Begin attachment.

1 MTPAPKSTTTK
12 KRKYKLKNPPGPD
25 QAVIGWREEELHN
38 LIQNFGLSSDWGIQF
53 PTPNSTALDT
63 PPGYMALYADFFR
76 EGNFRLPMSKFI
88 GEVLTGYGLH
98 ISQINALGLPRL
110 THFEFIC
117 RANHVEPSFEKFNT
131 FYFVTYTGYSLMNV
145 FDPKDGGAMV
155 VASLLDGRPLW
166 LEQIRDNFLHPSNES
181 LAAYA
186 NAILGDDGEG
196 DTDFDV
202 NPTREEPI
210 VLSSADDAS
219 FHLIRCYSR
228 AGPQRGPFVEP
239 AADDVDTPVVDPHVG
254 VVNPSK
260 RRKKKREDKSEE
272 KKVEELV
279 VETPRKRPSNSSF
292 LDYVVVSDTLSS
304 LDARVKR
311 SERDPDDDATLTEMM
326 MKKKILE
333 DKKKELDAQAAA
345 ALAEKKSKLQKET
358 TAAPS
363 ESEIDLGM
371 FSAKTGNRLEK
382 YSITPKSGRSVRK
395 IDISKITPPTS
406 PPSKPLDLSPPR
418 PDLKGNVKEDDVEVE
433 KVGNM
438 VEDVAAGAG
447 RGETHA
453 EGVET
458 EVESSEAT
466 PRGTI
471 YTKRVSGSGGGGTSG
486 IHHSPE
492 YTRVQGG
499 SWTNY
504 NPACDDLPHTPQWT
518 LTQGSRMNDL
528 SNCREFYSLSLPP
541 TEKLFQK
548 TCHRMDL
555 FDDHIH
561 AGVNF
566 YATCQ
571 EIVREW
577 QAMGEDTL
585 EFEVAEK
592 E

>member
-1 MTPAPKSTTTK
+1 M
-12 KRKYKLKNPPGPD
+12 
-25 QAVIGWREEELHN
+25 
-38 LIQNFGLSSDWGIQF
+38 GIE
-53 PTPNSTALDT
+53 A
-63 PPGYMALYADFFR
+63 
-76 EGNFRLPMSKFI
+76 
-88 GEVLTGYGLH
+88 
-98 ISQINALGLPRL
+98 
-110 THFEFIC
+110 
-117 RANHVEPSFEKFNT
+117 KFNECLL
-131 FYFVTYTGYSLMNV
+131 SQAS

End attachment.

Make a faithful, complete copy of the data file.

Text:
1 MTPAPKSTTTK
12 KRKYKLKNPPGPD
25 QAVIGWREEELHN
38 LIQNFGLSSDWGIQF
53 PTPNSTALDT
63 PPGYMALYADFFR
76 EGNFRLPMSKFI
88 GEVLTGYGLH
98 ISQINALGLPRL
110 THFEFIC
117 RANHVEPSFEKFNT
131 FYFVTYTGYSLMNV
145 FDPKDGGAMV
155 VASLLDGRPLW
166 LEQIRDNFLHPSNES
181 LAAYA
186 NAILGDDGEG
196 DTDFDV
202 NPTREEPI
210 VLSSADDAS
219 FHLIRCYSR
228 AGPQRGPFVEP
239 AADDVDTPVVDPHVG
254 VVNPSK
260 RRKKKREDKSEE
272 KKVEELV
279 VETPRKRPSNSSF
292 LDYVVVSDTLSS
304 LDARVKR
311 SERDPDDDATLTEMM
326 MKKKILE
333 DKKKELDAQAAA
345 ALAEKKSKLQKET
358 TAAPS
363 ESEIDLGM
371 FSAKTGNRLEK
382 YSITPKSGRSVRK
395 IDISKITPPTS
406 PPSKPLDLSPPR
418 PDLKGNVKEDDVEVE
433 KVGNM
438 VEDVAAGAG
447 RGETHA
453 EGVET
458 EVESSEAT
466 PRGTI
471 YTKRVSGSGGGGTSG
486 IHHSPE
492 YTRVQGG
499 SWTNY
504 NPACDDLPHTPQWT
518 LTQGSRMNDL
528 SNCREFYSLSLPP
541 TEKLFQK
548 TCHRMDL
555 FDDHIH
561 AGVNF
566 YATCQ
571 EIVREW
577 QAMGEDTL
585 EFEVAEK
592 E

>member
-1 MTPAPKSTTTK
+1 M
-12 KRKYKLKNPPGPD
+12 
-25 QAVIGWREEELHN
+25 
-38 LIQNFGLSSDWGIQF
+38 GIE
-53 PTPNSTALDT
+53 A
-63 PPGYMALYADFFR
+63 
-76 EGNFRLPMSKFI
+76 
-88 GEVLTGYGLH
+88 
-98 ISQINALGLPRL
+98 
-110 THFEFIC
+110 
-117 RANHVEPSFEKFNT
+117 KFNECLL
-131 FYFVTYTGYSLMNV
+131 SQAS